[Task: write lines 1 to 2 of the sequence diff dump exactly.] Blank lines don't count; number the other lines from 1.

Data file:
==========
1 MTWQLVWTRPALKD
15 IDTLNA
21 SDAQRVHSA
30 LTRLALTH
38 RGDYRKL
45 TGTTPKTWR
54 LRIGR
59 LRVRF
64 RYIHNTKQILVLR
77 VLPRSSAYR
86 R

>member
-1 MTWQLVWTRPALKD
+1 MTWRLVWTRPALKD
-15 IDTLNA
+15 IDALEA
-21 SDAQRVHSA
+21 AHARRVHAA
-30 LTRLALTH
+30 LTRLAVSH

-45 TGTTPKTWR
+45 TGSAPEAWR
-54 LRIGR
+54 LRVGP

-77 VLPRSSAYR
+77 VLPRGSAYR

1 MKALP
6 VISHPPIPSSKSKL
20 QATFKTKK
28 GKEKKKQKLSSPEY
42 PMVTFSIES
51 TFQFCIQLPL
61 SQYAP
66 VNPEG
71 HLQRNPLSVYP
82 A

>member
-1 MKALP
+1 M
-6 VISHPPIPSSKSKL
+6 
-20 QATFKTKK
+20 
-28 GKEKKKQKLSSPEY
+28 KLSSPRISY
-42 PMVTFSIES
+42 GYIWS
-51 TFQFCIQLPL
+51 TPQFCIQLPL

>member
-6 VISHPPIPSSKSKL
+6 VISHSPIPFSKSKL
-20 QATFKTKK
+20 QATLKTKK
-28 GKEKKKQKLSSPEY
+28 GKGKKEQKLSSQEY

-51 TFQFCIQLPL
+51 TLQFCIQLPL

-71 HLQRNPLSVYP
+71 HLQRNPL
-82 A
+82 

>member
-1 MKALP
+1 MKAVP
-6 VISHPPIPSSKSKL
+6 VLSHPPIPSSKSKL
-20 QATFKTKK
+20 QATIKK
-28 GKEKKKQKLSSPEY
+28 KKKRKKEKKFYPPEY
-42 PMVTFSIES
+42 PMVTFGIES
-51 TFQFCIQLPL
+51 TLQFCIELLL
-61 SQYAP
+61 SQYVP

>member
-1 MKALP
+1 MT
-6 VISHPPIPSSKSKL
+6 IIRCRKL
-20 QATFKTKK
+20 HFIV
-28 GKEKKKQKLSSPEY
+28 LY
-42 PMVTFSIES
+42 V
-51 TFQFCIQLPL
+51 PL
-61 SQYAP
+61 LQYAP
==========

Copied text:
1 MTWQLVWTRPALKD
15 IDTLNA